Virginia Tech students to run coast-to-coast for cancer awareness
Similar to many other students, Isabelle Stern and Ashley Cooper are looking forward to summer break; however, theirs will be far from ordinary. The friends are in the process of training for a 49-day, 4,000-mile run from San Francisco to Baltimore with more than 20 other college-aged students.
The 4K for Cancer is a program with the Ulman Cancer Fund for Young Adults. The mission of this nonprofit organization is to create a “community of support for young adults and their loved ones as they fight cancer and embrace survivorship,” according to the Ulman Cancer Fund website.
Cooper and Stern were drawn to the idea of the run because each has family or friends who have battled cancer.
Cooper, a junior who is majoring in human nutrition, foods, and exercise, was scrolling through her Instagram feed last year when a post about a 4K run for cancer caught her eye. Initially, she thought it would be a brief, 4-kilometer run around Blacksburg. After further research, she discovered this was actually a 4,000-mile run. It was the perfect opportunity for her to incorporate her love for running with her passion to fight against cancer.
“As soon as I saw (the post), I was completely excited for it because I started scrolling and looking at all the cool stuff that the Ulman Cancer Fund does and the route we get to run,” Cooper said.
Several of Cooper’s neighbors in her hometown of Virginia Beach have been diagnosed with cancer — some have won, and some have lost their battles. She realized the immense impact that funding for cancer makes when her dad was diagnosed with prostate cancer. She credits the funding of these treatments to her dad beating cancer.
Stern, a senior civil engineering major, saw first-hand the effect that kidney cancer had on her dad’s best friend. He loved traveling and meeting new people, and she witnessed him going downhill.
Also, she said she recently found herself having a “quarter-life crisis,” with graduation being around the corner and not wanting to immediately enter the workforce.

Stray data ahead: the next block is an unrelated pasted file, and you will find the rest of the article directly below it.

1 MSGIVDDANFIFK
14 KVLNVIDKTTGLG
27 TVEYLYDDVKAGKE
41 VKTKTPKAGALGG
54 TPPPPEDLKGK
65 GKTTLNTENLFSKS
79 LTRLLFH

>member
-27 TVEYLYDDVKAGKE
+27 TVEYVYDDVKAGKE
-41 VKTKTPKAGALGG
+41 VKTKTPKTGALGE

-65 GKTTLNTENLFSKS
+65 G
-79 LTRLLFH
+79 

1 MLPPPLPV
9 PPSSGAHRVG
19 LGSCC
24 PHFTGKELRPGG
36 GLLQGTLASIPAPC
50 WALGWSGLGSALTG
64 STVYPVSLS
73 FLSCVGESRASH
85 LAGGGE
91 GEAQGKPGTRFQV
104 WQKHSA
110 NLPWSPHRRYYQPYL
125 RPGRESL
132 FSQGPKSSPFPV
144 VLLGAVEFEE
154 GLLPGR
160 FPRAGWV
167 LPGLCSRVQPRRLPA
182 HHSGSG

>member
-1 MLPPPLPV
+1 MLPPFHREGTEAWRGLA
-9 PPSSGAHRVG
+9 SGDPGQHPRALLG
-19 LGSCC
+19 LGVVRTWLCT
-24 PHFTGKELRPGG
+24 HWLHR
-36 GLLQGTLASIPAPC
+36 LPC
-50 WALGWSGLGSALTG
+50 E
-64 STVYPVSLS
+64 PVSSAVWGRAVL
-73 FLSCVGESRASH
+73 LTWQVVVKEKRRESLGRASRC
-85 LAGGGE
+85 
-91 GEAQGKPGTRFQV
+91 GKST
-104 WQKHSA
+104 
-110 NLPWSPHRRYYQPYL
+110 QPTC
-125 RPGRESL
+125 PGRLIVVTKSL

A friend rode in Bike the U.S. for MS — a ride across the country that benefits multiple sclerosis research — with his fraternity, and Stern wanted to do something similar with running. She googled “running” and “cancer” and the Ulman Cancer Fund popped up.
“We met at the start of fall semester this school year,” Stern said. “On our fundraising pages, we each have a description about ourselves, and we noticed we both are students at Virginia Tech. She reached out to me in late August, so we could meet. It’s been great having a teammate at school to support each other through fundraising, the bone marrow registry drive, and training.”
Cooper and Stern applied for the 4K program early last year and went through an interview process. They were accepted, and the official training started in January.
“We started off with 20-30 minute runs three times per week, and we had a lot of cross-training and rest days,” Stern said. “Now we’re up to four to eight miles per day for four days per week. Progressively, through April and May, it will get more intense. We will get up to 12 to 16 miles per day and have hour-long runs.”
While they try to train together, it’s often difficult due to their schedules. Cooper teaches cycle classes at McComas Gym. She is also on the Virginia Tech triathlon team, and in addition to training for the coast-to-coast run, she is training for a triathlon in June. Stern is a member of the Virginia Tech club field hockey team.
In regards to lodging plans for the trip, they will be cold-calling YMCAs and churches with the hope of camping out on their floors. They will also provide many of their meals.
“There are seven leg leaders. I’m in charge of cities in Ohio, Pennsylvania, and Maryland. Our program coordinators who work at Ulman Cancer Fund plan the route, but we decide where we’re actually staying,” Stern said.
As the team makes its way to Baltimore, they will participate in several service days where they will interact with cancer patients.
“We will donate scholarships to young adults affected by cancer, and we will deliver the chemo care bags to patients going through treatment,” Stern said.
Additionally, members of the team have reached out to companies for major food donations. Throughout the run, they will be taking pictures with their products.
“I imagine having a connection with corporate sponsors will help us spread our cause even further across the United States,” Stern said.
To date, Cooper and Stern have raised more than $10,000 combined for the Ulman Cancer Fund. Methods of fundraising have included posting on Facebook, holding yoga and boxing fundraisers, and creating art to sell.
They are actively seeking donations. To donate, visit: